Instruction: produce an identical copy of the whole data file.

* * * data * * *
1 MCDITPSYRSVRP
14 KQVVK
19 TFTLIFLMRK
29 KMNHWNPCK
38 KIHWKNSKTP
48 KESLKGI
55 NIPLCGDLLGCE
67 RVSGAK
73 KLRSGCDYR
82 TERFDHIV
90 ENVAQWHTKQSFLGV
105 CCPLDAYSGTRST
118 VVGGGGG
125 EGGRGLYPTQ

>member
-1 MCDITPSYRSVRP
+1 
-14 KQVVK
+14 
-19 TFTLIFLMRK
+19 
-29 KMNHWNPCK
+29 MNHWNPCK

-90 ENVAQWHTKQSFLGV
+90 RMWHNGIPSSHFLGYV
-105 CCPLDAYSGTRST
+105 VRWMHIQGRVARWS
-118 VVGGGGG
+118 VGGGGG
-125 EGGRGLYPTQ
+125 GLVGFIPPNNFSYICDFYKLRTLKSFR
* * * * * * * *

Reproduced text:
1 MCDITPSYRSVRP
14 KQVVK
19 TFTLIFLMRK
29 KMNHWNPCK
38 KIHWKNSKTP
48 KESLKGI
55 NIPLCGDLLGCE
67 RVSGAK
73 KLRSGCDYR
82 TERFDHIV
90 ENVAQWHTKQSFLGV
105 CCPLDAYSGTRST
118 VVGGGGG
125 EGGRGLYPTQ

>member
-1 MCDITPSYRSVRP
+1 
-14 KQVVK
+14 
-19 TFTLIFLMRK
+19 
-29 KMNHWNPCK
+29 MNHWNPCK

-90 ENVAQWHTKQSFLGV
+90 RMWHNGIPSSHFLGYV
-105 CCPLDAYSGTRST
+105 VRWMHIQGRVARWS
-118 VVGGGGG
+118 VGGGGG
-125 EGGRGLYPTQ
+125 GLVGFIPPNNFSYICDFYKLRTLKSFR